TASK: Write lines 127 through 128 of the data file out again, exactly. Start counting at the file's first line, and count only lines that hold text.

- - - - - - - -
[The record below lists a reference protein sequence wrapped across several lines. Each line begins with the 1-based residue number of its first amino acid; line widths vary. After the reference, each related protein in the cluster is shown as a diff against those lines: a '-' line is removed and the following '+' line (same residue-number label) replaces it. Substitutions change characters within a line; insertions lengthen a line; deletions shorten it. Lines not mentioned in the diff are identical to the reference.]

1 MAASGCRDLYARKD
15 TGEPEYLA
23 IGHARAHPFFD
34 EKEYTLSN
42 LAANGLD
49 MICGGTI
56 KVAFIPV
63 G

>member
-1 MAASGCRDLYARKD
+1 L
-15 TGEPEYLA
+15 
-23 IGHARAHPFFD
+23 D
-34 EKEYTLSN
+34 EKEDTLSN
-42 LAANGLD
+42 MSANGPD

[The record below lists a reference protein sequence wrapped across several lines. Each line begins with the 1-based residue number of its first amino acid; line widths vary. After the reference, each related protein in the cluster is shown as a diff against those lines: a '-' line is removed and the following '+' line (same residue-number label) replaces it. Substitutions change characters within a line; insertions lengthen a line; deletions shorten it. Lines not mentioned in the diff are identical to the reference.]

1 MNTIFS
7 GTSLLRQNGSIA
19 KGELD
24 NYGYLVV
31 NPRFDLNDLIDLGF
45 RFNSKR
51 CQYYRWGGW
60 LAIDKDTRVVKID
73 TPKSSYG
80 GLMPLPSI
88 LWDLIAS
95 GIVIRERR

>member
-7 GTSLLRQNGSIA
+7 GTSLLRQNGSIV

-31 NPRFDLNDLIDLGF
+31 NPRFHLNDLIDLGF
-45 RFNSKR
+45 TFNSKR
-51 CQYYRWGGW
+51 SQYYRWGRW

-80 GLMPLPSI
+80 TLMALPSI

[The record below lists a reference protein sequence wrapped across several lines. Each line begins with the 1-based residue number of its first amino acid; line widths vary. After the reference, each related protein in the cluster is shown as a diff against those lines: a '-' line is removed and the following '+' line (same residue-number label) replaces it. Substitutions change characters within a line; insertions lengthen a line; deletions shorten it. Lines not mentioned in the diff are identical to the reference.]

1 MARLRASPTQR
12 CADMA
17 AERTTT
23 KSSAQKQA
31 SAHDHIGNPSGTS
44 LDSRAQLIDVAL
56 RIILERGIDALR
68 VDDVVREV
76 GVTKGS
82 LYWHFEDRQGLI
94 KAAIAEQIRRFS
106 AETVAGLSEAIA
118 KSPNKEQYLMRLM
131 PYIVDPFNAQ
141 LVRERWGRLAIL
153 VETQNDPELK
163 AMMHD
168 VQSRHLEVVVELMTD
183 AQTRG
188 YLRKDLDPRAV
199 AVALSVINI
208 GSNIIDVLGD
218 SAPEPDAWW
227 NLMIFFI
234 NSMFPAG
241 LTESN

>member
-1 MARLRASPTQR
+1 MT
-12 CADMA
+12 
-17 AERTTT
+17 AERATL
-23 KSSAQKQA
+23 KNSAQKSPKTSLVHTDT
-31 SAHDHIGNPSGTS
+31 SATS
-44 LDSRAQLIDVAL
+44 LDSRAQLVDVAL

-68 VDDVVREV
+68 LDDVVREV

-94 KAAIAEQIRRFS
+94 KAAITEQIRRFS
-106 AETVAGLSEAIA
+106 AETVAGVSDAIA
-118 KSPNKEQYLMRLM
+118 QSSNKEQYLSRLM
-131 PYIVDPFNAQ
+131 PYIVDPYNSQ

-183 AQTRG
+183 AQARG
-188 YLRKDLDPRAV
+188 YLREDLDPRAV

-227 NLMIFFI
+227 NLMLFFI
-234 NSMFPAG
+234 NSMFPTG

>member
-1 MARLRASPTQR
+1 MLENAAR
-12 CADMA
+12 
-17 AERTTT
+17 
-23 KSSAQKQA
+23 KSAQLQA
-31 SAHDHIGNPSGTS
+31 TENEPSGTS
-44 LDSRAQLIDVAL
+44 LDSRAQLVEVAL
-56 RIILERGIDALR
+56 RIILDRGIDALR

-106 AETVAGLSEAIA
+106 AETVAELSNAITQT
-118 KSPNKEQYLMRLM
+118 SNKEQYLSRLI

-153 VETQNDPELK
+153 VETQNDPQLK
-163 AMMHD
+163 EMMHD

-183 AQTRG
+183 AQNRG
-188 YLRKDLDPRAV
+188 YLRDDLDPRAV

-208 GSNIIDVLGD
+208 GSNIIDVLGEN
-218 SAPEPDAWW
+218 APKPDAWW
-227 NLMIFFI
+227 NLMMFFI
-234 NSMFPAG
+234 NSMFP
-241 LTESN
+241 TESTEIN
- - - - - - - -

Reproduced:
+183 AQNRG
-188 YLRKDLDPRAV